The planet is moving into its harsh winter phase, which will last about 15 years. Usually when this happens the nomadic Gaal pass by the human city on their way south. But this year there is a rumor that the Gaal do not plan to migrate, but rather to conquer the humans and Tevarans and take their cities for themselves. Jakob Agat hopes the humans and Tevarans can set aside their differences and suspicions and work together to defeat the Gaal. But when he falls in love with Rolery, granddaughter of the Tevaran leader, tensions flare.

If you're familiar with Ursula Le Guin's work, I recommend reading Planet of Exile -- it's interesting to see how this excellent writer got her start. However, if you're new to Le Guin, don't start here. Her later work is so much better. In Planet of Exile, her world-building and character development has already improved from what we saw in Rocannon's World, the first of the HAINISH CYCLE books, but it still lacks the vividness of her later works. For example, Jakob's and Rolery's love-at-first-sight relationship has no substance to it. I never felt it and wasn't convinced that Jakob and Rolery felt it either.

Perhaps this is because Le Guin's main interest in these HAINISH novels isn't to tell a love story, but to use science fiction to explore cultural anthropological themes. This is something that she also does better in later novels. Here, as in Rocannon's World, her races and cultures seem too unnaturally distinct and isolated to be living so close together on the same planet.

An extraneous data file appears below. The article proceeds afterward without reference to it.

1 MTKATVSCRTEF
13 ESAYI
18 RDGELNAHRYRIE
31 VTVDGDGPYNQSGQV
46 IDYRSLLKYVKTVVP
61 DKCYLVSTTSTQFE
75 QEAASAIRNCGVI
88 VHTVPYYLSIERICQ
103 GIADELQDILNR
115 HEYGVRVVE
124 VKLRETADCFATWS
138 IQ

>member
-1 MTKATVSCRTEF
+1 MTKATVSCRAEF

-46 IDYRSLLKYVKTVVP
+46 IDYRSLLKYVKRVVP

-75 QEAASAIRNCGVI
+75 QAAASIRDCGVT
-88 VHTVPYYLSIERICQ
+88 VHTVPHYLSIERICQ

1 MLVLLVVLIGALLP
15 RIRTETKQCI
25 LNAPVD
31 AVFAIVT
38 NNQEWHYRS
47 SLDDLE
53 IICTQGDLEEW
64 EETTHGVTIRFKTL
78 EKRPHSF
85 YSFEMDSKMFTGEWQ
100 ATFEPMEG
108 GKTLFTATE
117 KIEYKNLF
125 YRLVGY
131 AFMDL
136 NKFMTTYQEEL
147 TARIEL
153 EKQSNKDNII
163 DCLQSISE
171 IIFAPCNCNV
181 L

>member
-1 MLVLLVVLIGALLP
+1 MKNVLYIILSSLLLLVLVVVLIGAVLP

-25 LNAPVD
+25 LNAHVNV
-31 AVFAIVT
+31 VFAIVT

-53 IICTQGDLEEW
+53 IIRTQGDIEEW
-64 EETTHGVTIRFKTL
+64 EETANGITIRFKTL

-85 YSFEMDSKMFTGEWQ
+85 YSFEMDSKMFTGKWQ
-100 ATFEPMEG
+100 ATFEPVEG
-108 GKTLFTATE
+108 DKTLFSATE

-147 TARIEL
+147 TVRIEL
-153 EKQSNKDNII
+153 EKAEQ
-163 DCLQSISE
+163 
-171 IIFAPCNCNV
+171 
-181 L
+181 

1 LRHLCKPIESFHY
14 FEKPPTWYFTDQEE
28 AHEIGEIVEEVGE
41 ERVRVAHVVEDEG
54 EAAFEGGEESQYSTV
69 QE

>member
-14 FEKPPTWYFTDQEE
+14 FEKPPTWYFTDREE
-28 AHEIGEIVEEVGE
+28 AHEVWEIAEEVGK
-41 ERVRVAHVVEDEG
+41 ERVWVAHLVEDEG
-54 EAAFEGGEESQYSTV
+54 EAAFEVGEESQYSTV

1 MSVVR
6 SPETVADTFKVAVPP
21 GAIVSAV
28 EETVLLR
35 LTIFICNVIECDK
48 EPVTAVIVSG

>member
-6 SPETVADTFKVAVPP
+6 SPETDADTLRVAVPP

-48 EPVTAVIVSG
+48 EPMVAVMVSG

I have to say that if Planet of Exile wasn't written by Ursula Le Guin, I probably wouldn't recommend it at all, but I love Le Guin's prose and I find it fascinating to compare her earlier and later works. I think that most of her fans will feel the same way. Planet of Exile is short and simple -- an easy read. Again, if you're not a fan yet, don't start here; I suggest starting with THE EARTHSEA CYCLE or ANNALS OF THE WESTERN SHORE.

I listened to Blackstone Audio's version read by the excellent Steven Hoye and Carrington MacDuffie. This was a very nice production. All of the HAINISH CYCLE books are available on audio. Each of them can stand alone, so you don't have to read them in any particular order, but Planet of Exile acts as a prequel to City of Illusions. I'll be reading that one soon.

Planet of Exile -- (1966) The Earth colony of Landin has been stranded on Werel for ten years, and ten of Werel's years are over 600 terrestrial years, and the lonely and dwindling human settlement is beginning to feel the strain. Every winter, a season that lasts for 15 years, the Earthmen have neighbors: the humanoid hilfs, a nomadic people who only settle down for the cruel cold spell. The hilfs fear the Earthmen, whom they think of as witches and call the farborns. But hilfs and farborns have common enemies: the hordes of ravaging barbarians called gaals and eerie preying snow ghouls. Will they join forces or be annihilated?